10. Rao PS. Balloon aortic valvuloplasty. J Intervent Cardiol. 1998;11:319–29.

    Article  Google Scholar 

  11. Rao PS. Long-term follow-up results after balloon dilatation of pulmonic stenosis, aortic stenosis and coarctation of the aorta; a review. Progr Cardiovasc Dis. 1999;42:59–74.

    CAS  Article  Google Scholar 

  12. Lababidi Z, Weinhaus L. Successful balloon valvuloplasty for neonatal critical aortic stenosis. Am Heart J. 1986;112:913–6.

    PubMed  CAS  Article  Google Scholar 

  13. Beekman RH, Rocchini AP, Andes A. Balloon valvuloplasty for critical aortic stenosis in the newborn, influence of new catheter technology. J Am Coll Cardiol. 1991;17:1172–6.

    PubMed  CAS  Article  Google Scholar 

  14. Hausdorf G, Schneider M, Schrimer KR, Ingram S-N, Lange PE. Anterograde balloon valvuloplasty of aortic stenosis in children. Am J Cardiol. 1993;71:560–2.

    Article  Google Scholar 

  15. O’Laughlin MP, Slack MC, Grifka R, Mullins CE. Pro-grade double balloon dilatation of congenital aortic valve stenosis: a case report. Cathet Cardiovasc Diagn. 1993;28:134–6.

    PubMed  Article  Google Scholar 

  16. Rao PS, Jureidini SB. Transumbilical venous anterograde, snare-assisted balloon aortic valvuloplasty in a neonate with critical aortic stenosis. Cathet Cardiovasc Diagn. 1998;45:144–8.

    PubMed  CAS  Article  Google Scholar 

  17. Ross DN. Replacement of aortic and mitral valves with a pulmonary autograft. Lancet. 1967;2:956–8.

    PubMed  CAS  Article  Google Scholar 

  18. Stelzer P. The Ross procedure: state of the art 2011. Semin Thorac Cardiovasc Surg. 2011;23:115–23.

    PubMed  Article  Google Scholar 

  19. Rao PS, Seib PM. Coarctation of the Aorta. eMedicine from WebMD. Updated July 20, 2009. Available at: http://emedicine.medscape.com/article/895502-overview.

  20. Rao PS, Wilson AD, Brazy J. Transumbilical balloon coarctation angioplasty in a neonate with critical aortic coarctation. Am Heart J. 1992;124:1622–4.

    PubMed  CAS  Article  Google Scholar 

  21. Salahuddin N, Wilson AD, Rao PS. An unusual presentation of coarctation of the aorta in infancy: role of balloon angioplasty in the critically ill infant. Am Heart J. 1991;122:1772–5.

    PubMed  CAS  Article  Google Scholar 

  22. Rao PS. Should balloon angioplasty be used as a treatment of choice for native aortic coarctations? J Invasive Cardiol. 1996;8:301–8.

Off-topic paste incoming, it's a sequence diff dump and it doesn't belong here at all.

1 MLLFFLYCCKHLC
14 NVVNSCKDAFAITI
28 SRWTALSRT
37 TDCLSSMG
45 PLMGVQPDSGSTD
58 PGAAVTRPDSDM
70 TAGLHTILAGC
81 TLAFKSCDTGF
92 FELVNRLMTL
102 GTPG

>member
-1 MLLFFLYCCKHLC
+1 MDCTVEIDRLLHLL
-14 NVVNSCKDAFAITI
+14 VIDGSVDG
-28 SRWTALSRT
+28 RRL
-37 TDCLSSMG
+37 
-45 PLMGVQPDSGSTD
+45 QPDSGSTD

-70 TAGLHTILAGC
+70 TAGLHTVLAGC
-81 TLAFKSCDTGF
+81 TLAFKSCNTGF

PubMed  Google Scholar 

  23. Rao PS. Balloon angioplasty for native aortic coarctation in neonates and infants. Cardiol Today. 2005;9:94–9.

    Google Scholar 

  24. Liberthson RR, Pennington DG, Jacobs ML, Daggett WM. Coarctation of the aorta: review of 234 patients and clarification of management problems. Am J Cardiol. 1979;43:835–40.

    PubMed  CAS  Article  Google Scholar 

  25. Seiraf PA, Warner KG, Geggel RL, Payne DD, Cleveland RJ. Repair of coarctation of the aorta during infancy minimizes the risk of late hypertension. Ann Thorac Surg. 1998;66:1378–82.

    Article  Google Scholar 

  26. Pinzon JL, Burrows PE, Benson LN, et al. Repair of coarctation of the aorta in children: postoperative morphology. Radiology. 1991;180:199–203.

    PubMed  CAS  Google Scholar 

  27. Rao PS. Balloon angioplasty for aortic recoarctation following previous surgery. In: Rao PS, ed. Transcatheter therapy in pediatric cardiology. New York: Wiley-Liss; 1993. pp. 197–212.

    Google Scholar 

  28. Rao PS, Wilson AD, Chopra PS. Immediate and follow-up results of balloon angioplasty of postoperative recoarctation in infants and children. Am Heart J. 1990;120:1315–20.

    PubMed  CAS  Article  Google Scholar 

  29. Siblini G, Rao PS, Nouri S, Ferdman B, Jureidini SB, Wilson AD. Long-term follow-up results of balloon angioplasty of postoperative aortic recoarctation. Am J Cardiol. 1998;81:61–7.

    PubMed  CAS  Article  Google Scholar 

  30. Rao PS, Chopra PS. Role of balloon angioplasty in the treatment of aortic coarctation. Ann Thorac Surg. 1991;52:621–31.

    PubMed  CAS  Article  Google Scholar 

  31. Rao PS, Galal O, Smith PA, Wilson AD. Five-to-nine-year follow-up results of balloon angioplasty of native aortic coarctation in infants and children. J Am Coll Cardiol. 1996;27:462–70.

    PubMed  CAS  Article  Google Scholar 

  32. Rao PS. When and how should atrial septal defects be closed in adults. J Invasive Cardiol. 2009;21:76–82.

    PubMed  Google Scholar 

  33. Holzer R, Cao QL, Hijazi ZM. Closure of a moderately large atrial septal defect with a self-fabricated fenestrated Amplatzer septal occluder in an 85-year-old patient with reduced diastolic elasticity of the left ventricle. Catheter Cardiovasc Interv. 2005;64:513–8.